The current COVID-19 pandemic is caused by severe acute respiratory syndrome coronavirus 2
(SARS-CoV-2). This virus gains entry to host cells via ACE2, which is expressed by
type 2 alveolar epithelial cells in the lungs and by cells in other tissues, including
the heart, kidney and blood vessels. Researchers now show that SARS-CoV-2 can infect
human blood vessel and kidney organoids and that this infection can be inhibited by
human recombinant soluble ACE2 (hrsACE2).
To assess whether hrsACE2 — a decoy protein that has already been tested in phase
I and II clinical trials — can inhibit the interaction between SARS-CoV-2 and ACE2,
Josef Penninger, Ali Mirazimi, Nuria Montserrat and colleagues administered the recombinant
protein to SARS-CoV-2-infected Vero E6 cells. Treatment of cells with hrsACE2 inhibited
SARS-CoV-2 infection in a dose-dependent manner and attenuated propagation of the virus.
Based on the hypothesis that the presence of ACE2 in extrapulmonary tissues might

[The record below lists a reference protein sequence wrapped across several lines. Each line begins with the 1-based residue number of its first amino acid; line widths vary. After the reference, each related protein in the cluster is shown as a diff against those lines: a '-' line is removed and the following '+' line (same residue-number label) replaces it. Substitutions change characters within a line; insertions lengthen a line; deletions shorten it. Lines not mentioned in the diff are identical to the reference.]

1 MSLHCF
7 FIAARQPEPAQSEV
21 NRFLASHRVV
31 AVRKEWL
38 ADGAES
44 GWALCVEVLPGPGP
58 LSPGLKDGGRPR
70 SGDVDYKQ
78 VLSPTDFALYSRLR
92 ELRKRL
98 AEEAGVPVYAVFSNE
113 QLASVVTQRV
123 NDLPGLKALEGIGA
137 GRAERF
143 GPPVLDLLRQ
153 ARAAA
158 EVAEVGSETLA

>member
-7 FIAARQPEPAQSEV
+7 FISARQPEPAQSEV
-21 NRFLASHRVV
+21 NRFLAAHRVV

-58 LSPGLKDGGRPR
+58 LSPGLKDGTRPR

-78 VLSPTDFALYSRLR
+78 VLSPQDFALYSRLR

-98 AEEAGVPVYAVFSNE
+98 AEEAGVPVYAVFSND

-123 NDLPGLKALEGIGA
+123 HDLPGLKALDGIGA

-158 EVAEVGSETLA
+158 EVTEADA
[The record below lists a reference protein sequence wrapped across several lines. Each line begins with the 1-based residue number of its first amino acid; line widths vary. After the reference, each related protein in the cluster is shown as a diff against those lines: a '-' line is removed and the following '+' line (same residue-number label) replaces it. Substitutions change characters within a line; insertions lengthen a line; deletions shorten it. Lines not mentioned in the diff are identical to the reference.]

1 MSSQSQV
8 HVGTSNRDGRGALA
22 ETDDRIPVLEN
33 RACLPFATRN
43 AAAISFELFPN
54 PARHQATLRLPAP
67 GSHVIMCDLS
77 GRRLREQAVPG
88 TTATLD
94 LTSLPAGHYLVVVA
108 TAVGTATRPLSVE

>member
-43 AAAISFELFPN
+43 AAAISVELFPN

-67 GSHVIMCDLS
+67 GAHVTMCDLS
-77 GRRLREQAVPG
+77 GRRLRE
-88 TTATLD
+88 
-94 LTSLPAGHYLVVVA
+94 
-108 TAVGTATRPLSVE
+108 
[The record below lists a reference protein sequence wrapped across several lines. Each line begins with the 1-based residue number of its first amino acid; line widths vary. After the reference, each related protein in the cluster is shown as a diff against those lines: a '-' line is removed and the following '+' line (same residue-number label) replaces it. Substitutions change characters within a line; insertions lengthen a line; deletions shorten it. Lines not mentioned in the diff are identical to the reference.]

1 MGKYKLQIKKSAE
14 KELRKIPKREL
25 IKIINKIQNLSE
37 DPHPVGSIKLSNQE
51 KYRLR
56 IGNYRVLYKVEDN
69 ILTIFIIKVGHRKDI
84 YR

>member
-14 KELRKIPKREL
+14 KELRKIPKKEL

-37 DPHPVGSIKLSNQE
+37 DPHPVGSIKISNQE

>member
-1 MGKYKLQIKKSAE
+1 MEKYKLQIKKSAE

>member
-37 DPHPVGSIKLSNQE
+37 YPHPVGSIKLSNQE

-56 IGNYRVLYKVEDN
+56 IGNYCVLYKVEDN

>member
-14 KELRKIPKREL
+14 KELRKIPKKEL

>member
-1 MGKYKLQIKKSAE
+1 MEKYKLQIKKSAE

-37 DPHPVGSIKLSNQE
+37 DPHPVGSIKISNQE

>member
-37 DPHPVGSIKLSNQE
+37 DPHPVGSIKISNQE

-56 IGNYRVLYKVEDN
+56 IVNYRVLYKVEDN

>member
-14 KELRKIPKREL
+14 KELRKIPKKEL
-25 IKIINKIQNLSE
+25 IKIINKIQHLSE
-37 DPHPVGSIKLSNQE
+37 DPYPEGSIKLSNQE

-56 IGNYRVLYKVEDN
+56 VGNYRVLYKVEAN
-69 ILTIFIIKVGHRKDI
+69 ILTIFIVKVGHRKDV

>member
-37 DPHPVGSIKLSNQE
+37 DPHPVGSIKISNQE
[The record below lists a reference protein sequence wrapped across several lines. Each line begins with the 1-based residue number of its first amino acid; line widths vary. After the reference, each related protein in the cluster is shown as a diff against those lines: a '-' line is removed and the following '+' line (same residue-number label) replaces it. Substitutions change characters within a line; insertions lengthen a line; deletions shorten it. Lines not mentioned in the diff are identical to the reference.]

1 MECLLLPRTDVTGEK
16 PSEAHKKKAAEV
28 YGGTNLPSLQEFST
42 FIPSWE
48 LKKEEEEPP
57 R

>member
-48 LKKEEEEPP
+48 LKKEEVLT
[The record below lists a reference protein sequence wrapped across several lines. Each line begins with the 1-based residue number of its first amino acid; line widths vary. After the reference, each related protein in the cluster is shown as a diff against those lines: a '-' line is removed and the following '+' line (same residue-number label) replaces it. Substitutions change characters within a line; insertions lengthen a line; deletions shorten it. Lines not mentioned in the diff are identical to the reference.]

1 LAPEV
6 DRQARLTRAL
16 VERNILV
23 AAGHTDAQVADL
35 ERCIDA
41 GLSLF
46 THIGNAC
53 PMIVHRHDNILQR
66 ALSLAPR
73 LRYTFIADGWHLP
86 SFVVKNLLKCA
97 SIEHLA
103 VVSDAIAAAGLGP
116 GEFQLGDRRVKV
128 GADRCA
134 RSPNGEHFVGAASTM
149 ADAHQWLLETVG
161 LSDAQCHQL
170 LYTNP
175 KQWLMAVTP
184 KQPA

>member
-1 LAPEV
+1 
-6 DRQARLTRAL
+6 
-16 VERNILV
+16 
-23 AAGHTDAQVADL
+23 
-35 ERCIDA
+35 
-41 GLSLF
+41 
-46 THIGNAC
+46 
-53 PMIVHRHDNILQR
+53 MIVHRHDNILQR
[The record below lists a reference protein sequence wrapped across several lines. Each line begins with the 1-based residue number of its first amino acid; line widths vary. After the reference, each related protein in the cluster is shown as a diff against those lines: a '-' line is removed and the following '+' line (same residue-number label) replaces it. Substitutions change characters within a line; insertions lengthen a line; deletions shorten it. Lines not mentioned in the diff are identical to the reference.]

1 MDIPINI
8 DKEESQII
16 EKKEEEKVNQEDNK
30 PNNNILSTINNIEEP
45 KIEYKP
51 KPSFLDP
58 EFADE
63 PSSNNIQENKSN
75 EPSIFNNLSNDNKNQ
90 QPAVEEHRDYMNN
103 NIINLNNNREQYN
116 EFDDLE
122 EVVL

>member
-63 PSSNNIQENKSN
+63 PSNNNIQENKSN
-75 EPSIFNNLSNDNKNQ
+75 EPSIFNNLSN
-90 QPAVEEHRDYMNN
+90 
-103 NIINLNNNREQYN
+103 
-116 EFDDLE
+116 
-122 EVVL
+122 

explain the multi-organ dysfunction caused by COVID-19, the researchers developed
human capillary organoids from induced pluripotent stem cells, and kidney organoids
from human embryonic stem cells. “Importantly, single-cell RNA sequencing of the kidney
organoids showed that ACE2 is expressed in different cell populations, including tubular-like
cells and podocyte-like cells,” says Montserrat. Following infection of the organoids
with SARS-CoV-2 the researchers could detect viral RNA that increased in the days
following infection, indicative of viral replication. Addition of hrsACE2, however,
again reduced SARS-CoV-2 levels in a dose-dependent manner. “Our findings not only
suggest that tissue organoids can be used to study the effects of SARS-CoV-2 on extrapulmonary
tissues, but also suggest that rhsACE2 might block the virus from entering target
cells,” says Penninger.